12. ^ Ayrton, Abydos, iii.
  13. ^ http://www.ufocom.org/pages/v_us/m_archeo/Abydos/abydos.html
  14. ^ http://www.catchpenny.org/abydos.html
  15. ^ http://members.tripod.com/~A_U_R_A/abydos.html

References

This article incorporates text from the Encyclopædia Britannica, Eleventh Edition, a publication now in the public domain.

  • Ayrton, Edward Russell; William Matthew Flinders Petrie (1904). Abydos. iii. Offices of the Egypt Exploration Fund. http://books.google.com/books?id=NF0LAAAAIAAJ. 
  • Harvey, Stephen (Spring 2004). "New Evidence at Abydos for Ahmose's funerary cult". Egyptian Archaeology (EES) 24. 
  • Murray, Margaret Alice; Joseph Grafton Milne, Walter Ewing Crum (1904). The Osireion at Abydos. ii. and iii. (reprint edition, June 1989 ed.). B. Quaritch. ISBN 1854170414. 
  • Wilkinson, Toby A. H. (1999). Early Dynastic Egypt. Routledge. 
  • Mariette, Auguste, Abydos, ii. and iii.
  • William Flinders Petrie, Abydos, i. and ii.
  • William Flinders Petrie, Royal Tombs, i. and ii.

External links

Coordinates: 26°11′5.50″N 31°55′7.96″E / 26.184861°N 31.9188778°E / 26.184861; 31.9188778


1911 encyclopedia

Up to date as of January 14, 2010

From LoveToKnow 1911

ABYDOS, one of the most ancient cities of Upper Egypt, about 7 m. W. of the Nile in lat. 26° so' N. The Egyptian name was A bdu, " the hill of the symbol or reliquary," in which the sacred head of Osiris was preserved. Thence the Greeks named it Abydos, like the city on the Hellespont; the modern Arabic name is Arabet el Madfuneh. The history of the city begins in the late prehistoric age, it having been founded by the pre-Menite kings (Petrie, Abydos, ii. 64), whose town, temple and tombs have been found there. The kings of the Ist dynasty, and some of the Ilnd dynasty, were also buried here, and the temple was renewed and enlarged by them. Great forts were built on the desert behind the town by three kings of the Ilnd dynasty. The temple and town continued to be rebuilt at intervals down to the times of the XXXth dynasty, and the cemetery was used continuously. In the XIIth dynasty a gigantic tomb was cut in the rock by Senwosri (or Senusert) III. Seti I. in the XIXth dynasty founded a great new temple to the south of the town in honour of the ancestral kings of the early dynasties; this was finished by Rameses (or Ramessu) II., who also built a lesser temple of his own. Mineptah (Merenptah) added a great Hypogeum of Osiris to the temple of Seti. The latest building was a new temple of Nekhtnebf in the XXXth dynasty. From the Ptolemaic times the place continued to decay and no later works are known (Petrie, Abydos, i. and ii.).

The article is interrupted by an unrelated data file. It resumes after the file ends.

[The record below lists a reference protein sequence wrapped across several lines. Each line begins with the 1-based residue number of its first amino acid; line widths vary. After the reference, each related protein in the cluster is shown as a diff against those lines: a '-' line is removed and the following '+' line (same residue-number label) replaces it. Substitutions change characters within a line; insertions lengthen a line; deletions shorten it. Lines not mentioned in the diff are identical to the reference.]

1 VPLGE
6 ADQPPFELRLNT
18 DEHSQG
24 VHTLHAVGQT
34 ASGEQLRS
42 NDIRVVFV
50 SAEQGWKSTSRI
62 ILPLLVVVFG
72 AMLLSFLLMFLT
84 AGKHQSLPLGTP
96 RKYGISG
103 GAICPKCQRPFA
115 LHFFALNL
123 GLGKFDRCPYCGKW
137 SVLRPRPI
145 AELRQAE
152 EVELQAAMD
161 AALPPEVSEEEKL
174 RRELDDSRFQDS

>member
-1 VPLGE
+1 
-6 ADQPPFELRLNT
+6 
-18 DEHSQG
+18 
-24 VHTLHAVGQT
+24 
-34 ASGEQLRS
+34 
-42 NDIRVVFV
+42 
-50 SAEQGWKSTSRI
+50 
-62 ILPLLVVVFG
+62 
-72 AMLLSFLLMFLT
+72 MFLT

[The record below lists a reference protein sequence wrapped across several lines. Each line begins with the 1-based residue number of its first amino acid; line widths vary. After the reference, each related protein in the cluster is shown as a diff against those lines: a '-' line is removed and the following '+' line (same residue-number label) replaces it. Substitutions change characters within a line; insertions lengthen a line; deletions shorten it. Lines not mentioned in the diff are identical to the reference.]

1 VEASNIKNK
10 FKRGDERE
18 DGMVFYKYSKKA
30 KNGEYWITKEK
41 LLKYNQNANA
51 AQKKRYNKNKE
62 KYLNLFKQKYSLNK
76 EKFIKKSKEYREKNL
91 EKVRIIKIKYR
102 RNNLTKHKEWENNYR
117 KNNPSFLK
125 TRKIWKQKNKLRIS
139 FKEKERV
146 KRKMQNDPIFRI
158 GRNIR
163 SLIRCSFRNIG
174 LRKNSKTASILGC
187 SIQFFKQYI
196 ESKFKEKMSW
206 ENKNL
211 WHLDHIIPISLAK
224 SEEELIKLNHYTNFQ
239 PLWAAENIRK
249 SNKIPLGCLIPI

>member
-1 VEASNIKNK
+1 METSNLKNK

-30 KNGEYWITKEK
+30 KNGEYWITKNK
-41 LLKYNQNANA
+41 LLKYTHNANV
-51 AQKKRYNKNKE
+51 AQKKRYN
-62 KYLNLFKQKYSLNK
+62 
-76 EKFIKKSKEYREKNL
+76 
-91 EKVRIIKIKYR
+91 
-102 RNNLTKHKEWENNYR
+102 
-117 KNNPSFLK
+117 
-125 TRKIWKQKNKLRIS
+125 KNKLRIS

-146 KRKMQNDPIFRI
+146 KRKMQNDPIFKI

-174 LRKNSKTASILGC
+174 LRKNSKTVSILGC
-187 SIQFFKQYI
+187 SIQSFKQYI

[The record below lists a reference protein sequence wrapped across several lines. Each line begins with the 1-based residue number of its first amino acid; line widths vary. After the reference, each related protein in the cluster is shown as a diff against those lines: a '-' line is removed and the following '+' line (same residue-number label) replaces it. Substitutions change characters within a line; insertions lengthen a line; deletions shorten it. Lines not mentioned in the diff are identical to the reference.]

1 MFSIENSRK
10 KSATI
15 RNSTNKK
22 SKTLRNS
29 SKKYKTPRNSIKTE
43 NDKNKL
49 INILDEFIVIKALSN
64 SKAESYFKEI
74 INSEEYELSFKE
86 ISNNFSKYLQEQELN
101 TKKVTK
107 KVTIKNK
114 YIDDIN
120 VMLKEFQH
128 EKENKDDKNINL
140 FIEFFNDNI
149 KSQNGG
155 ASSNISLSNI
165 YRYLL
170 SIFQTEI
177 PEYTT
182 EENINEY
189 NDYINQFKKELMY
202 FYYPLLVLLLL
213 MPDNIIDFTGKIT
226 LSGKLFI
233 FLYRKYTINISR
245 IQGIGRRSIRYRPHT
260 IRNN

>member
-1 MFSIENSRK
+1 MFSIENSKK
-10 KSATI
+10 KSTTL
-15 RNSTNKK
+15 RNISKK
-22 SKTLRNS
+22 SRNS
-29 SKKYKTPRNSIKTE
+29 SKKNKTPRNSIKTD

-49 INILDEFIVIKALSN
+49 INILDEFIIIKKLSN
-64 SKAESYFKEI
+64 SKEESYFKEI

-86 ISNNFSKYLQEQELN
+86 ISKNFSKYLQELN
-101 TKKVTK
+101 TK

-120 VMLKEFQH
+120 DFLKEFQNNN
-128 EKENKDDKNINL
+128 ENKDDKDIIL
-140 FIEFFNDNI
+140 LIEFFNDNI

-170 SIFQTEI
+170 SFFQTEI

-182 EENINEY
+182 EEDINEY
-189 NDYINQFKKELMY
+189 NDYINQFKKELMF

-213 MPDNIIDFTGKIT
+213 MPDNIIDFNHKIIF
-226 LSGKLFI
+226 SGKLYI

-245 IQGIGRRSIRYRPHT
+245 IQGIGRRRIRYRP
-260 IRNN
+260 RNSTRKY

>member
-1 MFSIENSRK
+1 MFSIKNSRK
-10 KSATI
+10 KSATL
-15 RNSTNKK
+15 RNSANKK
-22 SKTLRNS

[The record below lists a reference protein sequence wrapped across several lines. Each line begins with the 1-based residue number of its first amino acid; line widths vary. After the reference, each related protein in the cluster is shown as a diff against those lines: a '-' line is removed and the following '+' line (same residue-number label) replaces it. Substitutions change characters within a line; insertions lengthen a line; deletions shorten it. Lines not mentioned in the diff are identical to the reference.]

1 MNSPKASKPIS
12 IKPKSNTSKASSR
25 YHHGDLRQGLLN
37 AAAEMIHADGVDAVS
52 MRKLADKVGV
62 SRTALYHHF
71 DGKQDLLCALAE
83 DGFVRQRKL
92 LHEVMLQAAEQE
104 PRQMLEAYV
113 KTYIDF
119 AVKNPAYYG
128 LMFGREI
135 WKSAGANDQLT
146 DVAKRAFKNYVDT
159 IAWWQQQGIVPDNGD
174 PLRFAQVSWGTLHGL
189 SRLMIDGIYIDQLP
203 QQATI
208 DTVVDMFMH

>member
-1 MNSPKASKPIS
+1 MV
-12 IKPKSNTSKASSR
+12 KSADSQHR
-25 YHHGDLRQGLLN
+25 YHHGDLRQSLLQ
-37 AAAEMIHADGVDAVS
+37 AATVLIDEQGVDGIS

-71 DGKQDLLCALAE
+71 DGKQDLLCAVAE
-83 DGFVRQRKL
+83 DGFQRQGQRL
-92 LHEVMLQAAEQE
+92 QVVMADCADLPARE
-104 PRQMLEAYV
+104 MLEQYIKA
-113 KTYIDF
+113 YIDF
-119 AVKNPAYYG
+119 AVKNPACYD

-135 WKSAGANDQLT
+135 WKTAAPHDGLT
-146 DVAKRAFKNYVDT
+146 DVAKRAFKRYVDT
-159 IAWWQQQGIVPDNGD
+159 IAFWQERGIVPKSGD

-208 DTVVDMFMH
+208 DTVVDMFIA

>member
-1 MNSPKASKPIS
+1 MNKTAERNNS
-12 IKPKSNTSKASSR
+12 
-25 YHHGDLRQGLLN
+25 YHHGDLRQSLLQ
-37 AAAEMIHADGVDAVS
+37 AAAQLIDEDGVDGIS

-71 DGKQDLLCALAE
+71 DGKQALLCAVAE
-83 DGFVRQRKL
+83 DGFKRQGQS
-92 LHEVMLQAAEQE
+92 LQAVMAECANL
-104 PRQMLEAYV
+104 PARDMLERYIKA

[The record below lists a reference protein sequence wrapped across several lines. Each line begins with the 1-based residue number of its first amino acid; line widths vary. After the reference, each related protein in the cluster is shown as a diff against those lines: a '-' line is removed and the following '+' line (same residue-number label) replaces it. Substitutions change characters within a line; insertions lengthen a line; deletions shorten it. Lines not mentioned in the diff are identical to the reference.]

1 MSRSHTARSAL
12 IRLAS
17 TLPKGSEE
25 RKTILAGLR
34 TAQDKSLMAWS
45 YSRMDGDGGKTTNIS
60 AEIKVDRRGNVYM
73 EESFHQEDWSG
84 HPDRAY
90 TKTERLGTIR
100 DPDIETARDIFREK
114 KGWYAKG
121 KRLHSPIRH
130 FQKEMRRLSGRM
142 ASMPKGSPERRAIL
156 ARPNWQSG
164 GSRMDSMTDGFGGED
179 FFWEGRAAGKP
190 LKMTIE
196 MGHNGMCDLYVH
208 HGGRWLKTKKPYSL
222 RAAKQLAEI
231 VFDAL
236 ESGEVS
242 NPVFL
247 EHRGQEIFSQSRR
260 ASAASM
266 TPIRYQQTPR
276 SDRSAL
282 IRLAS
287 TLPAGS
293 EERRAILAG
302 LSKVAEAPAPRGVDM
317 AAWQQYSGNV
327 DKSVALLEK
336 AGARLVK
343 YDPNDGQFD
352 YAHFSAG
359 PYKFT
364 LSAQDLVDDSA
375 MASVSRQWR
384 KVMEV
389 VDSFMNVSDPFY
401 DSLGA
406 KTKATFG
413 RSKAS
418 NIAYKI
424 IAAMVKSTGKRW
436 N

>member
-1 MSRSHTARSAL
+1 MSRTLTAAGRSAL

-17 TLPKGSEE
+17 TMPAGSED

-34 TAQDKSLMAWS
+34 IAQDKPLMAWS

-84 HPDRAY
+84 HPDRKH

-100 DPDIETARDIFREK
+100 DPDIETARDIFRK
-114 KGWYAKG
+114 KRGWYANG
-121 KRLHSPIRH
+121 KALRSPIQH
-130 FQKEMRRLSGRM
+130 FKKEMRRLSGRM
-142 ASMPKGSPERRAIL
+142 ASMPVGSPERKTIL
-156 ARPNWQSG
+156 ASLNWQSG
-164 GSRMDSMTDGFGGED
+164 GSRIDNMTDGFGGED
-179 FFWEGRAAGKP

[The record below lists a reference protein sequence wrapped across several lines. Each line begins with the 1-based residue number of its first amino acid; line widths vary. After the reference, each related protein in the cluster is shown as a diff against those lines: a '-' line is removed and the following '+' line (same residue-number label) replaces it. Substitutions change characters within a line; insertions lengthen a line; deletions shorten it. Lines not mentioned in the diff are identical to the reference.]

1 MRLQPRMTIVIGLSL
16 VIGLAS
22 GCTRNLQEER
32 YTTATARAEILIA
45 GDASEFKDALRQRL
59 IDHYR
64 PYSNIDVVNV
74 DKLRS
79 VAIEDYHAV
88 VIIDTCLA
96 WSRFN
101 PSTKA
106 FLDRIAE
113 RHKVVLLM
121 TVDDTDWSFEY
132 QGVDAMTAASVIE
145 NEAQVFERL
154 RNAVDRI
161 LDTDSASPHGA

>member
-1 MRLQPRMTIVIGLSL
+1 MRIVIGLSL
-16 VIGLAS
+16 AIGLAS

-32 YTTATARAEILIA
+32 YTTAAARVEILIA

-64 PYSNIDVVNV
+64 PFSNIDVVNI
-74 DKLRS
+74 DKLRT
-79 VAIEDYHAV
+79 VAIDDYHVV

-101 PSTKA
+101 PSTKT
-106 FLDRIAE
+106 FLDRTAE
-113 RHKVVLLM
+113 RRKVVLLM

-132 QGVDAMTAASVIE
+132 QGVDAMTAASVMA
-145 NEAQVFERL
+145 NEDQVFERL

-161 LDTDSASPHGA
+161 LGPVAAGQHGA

The worship here was of the jackal god Upuaut (Ophois, Wepwoi), who "opened the way" to the realm of the dead, increasing from the Ist dynasty to the time of the XIIth dynasty and then disappearing after the XVIIIth. Anher appears in the XIth dynasty; and Khentamenti, the god of the western Hades, rises to importance in the middle kingdom and then vanishes in the XVIIIth. The worship here of Osiris in his various forms begins in the XIIth dynasty and becomes more important in later times, so that at last the whole place was considered as sacred to him (Abydos, ii. 47).

The temples successively built here on one site were nine or ten in number, from the Ist dynasty, 5500 B.C. to the XXVIth dynasty, Soo B.C. The first was an enclosure, about 30 X 50 ft., surrounded by a thin wall of unbaked bricks. Covering one wall of this came the second temple of about 40 ft. square in a wall about so ft. thick. An outer temenos (enclosure) wall surrounded the ground. This outer wall was thickened about the IInd or IIIrd dynasty. The old temple entirely vanished in the IVth dynasty, and a smaller building was erected behind it, enclosing a wide hearth of black ashes. Pottery models of offerings are found in the ashes, and these were probably the substitutes for sacrifices decreed by Cheops (Khufu) in his temple reforms. A great clearance of temple offerings was made now, or earlier, and a chamber full of them has yielded the fine ivory carvings and the glazed figures and tiles which show the splendid work of the Ist dynasty. A vase of Menes with purple inlaid hieroglyphs in green glaze and the tiles with relief figures are the most important pieces. The noble statuette of Cheops in ivory, found in the stone chamber of the temple, gives the only portrait of this greatest ruler. The temple was rebuilt entirely on a larger scale by Pepi I. in the VIth dynasty. He placed a great stone gateway to the temenos, an outer temenos wall and gateway, with a colonnade between the gates. His temple was about 40 X 50 ft. inside, with stone gateways front and back, showing that it was of the processional type. In the XIth dynasty Menthotp (Mentuhotep) III. added a colonnade and altars. Soon after, Sankhkere entirely rebuilt the temple, laying a stone pavement over the area, about 45 ft. square, besides subsidiary chambers. Soon after Senwosri (Senusert) I. in the XIIth dynasty laid massive foundations of stone over the pavement of his predecessor. A great temenos was laid out enclosing a much larger area, and the temple itself was about three times the earlier size.